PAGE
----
An Indonesian woman exhales cigarette smoke into the mouth of a gaunt, naked patient at a Jakarta clinic, where tobacco is openly touted as a cancer cure. The Western patient is suffering from emphysema, a condition she developed from decades of smoking. Along with cancer and autism, it’s just one of the ailments the Griya Balur clinic claims it can cure with cigarettes.
“I missed this,” says the woman, a regular customer, with an American accent, as Phil Collins’s “I Can Feel It” blares in the background. Griya Balur would be shut down in many parts of the world, but not in Indonesia, one of the developing-country new frontiers for big tobacco as it seeks to replace its dwindling profits in the health-conscious West. Long traditions of tobacco use combined with poor regulation and the billions of dollars that flow into government coffers from the tobacco industry mean places like Griya Balur go unchallenged.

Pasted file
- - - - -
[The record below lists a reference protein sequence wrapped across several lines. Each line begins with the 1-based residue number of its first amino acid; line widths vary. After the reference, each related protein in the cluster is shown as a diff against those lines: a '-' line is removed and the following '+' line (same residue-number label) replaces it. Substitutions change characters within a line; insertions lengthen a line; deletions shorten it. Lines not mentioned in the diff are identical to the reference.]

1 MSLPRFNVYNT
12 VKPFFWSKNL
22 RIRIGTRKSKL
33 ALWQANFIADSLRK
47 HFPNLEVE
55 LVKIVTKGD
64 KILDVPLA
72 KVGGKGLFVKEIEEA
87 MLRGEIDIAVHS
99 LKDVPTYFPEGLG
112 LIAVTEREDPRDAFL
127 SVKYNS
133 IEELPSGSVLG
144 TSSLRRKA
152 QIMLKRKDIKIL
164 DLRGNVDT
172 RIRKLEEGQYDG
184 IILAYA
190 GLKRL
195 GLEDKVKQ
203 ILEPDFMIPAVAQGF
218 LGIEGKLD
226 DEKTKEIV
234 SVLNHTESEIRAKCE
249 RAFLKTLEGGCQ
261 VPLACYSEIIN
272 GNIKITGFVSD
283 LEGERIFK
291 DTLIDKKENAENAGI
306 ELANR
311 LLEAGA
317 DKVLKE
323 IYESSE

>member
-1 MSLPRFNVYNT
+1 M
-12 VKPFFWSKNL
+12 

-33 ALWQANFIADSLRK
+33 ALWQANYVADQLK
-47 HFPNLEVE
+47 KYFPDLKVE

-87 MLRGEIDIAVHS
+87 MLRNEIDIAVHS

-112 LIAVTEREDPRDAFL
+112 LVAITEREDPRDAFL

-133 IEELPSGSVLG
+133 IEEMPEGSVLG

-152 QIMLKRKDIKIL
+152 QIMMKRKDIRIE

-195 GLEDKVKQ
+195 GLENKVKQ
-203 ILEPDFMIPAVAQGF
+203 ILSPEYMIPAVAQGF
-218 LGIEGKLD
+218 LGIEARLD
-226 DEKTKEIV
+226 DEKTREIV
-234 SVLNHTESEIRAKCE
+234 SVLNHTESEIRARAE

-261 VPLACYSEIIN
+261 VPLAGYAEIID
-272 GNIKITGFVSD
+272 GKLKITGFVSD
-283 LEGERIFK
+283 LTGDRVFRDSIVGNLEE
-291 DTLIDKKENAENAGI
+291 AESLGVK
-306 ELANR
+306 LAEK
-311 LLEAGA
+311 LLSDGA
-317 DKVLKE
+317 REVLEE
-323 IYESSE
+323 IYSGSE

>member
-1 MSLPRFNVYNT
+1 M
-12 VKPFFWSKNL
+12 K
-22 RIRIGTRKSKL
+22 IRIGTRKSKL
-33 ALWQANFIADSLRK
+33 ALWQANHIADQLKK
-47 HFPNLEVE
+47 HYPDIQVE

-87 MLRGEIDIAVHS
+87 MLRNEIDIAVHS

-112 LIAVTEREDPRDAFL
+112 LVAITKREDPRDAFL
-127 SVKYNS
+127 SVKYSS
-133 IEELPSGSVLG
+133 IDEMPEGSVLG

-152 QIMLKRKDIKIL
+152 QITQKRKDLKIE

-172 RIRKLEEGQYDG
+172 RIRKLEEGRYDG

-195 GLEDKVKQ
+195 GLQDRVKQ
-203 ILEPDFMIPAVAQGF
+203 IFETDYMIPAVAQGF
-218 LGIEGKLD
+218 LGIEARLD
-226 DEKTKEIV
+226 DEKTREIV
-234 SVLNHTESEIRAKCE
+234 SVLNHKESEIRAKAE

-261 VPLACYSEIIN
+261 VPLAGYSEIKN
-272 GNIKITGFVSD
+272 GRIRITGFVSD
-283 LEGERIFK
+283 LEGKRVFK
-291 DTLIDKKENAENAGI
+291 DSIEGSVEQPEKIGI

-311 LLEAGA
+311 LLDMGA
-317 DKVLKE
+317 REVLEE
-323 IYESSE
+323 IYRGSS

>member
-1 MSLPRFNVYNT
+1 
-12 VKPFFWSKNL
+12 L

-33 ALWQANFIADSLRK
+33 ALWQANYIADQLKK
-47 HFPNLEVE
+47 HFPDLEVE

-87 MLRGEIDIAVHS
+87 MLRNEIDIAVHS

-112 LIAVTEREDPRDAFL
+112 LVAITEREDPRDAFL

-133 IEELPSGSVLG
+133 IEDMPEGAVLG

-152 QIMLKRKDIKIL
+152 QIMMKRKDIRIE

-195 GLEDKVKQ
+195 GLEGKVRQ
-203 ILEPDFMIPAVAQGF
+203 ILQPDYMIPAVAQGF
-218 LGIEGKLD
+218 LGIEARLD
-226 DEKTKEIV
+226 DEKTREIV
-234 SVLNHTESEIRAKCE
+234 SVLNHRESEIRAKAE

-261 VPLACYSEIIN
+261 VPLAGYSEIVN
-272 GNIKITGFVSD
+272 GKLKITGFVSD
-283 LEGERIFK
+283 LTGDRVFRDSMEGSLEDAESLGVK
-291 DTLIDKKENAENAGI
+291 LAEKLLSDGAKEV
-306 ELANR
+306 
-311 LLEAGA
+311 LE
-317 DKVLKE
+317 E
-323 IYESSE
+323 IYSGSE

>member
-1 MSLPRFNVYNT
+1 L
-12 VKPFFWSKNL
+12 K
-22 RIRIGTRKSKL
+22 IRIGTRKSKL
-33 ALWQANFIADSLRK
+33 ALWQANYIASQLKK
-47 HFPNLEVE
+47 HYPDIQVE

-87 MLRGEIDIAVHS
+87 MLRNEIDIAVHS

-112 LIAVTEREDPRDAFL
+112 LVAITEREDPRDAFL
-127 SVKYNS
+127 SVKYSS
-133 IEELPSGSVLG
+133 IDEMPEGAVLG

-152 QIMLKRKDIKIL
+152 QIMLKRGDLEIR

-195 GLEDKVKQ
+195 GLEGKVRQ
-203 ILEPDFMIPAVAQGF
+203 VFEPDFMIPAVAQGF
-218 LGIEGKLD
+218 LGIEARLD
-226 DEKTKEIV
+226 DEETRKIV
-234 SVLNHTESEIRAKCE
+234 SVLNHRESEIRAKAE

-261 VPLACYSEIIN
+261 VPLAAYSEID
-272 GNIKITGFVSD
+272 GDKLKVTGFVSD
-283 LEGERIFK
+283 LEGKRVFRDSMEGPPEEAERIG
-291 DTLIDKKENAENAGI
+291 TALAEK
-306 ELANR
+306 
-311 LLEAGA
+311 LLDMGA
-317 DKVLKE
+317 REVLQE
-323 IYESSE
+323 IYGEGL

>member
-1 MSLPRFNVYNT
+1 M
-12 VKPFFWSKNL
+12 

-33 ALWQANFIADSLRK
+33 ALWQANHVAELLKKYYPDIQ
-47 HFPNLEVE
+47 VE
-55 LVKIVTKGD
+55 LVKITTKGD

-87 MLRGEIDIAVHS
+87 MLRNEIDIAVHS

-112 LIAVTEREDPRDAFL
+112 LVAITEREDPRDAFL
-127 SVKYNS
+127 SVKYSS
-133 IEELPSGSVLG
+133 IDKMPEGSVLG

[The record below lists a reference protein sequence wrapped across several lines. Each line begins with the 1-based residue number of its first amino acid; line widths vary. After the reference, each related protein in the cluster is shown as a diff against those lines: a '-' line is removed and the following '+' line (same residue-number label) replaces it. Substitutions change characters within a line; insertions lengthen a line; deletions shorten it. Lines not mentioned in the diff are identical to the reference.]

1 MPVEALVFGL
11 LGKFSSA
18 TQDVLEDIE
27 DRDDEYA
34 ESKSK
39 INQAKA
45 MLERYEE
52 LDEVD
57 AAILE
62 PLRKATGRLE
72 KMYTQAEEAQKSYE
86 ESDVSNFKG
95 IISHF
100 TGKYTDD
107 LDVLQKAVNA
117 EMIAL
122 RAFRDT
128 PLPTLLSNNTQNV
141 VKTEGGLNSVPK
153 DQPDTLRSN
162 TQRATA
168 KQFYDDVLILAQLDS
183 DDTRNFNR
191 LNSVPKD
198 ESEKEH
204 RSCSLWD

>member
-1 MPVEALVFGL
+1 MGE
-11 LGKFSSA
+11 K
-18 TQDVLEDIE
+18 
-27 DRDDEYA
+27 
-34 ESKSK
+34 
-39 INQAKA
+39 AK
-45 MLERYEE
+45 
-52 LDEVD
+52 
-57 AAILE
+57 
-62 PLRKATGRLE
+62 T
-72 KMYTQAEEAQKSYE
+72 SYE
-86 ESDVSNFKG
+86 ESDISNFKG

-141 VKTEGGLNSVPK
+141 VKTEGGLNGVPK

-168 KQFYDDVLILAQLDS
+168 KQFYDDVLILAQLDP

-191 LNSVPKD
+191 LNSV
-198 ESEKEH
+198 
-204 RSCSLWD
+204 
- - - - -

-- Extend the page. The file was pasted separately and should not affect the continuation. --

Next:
The “treatment” for the emphysema sufferer includes the blowing of smoke from “divine cigarettes” infused with “nanotechnology” to remove their cancer-causing “free radicals”, through a tube into her diseased lungs. Smoke is also blown into her ears and nose, while she holds a cup of aspirin over her right eye. The Phil Collins music, it seems, has no curative properties. Griya Balur founder Dr. Gretha Zahar told AFP she had treated 60,000 people with tobacco smoke over the past decade.